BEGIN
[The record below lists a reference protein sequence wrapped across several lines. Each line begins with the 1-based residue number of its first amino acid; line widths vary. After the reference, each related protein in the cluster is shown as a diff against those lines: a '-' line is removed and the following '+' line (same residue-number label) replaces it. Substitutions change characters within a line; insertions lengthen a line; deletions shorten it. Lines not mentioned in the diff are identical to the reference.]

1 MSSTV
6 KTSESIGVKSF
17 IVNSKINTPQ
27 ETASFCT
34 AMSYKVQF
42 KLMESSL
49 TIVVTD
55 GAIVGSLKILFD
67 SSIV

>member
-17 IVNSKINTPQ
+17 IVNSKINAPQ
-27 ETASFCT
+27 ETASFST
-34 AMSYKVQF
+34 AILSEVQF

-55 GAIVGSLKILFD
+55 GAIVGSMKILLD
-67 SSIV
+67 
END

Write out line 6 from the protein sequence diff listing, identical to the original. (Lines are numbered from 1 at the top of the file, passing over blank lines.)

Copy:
34 AMSYKVQF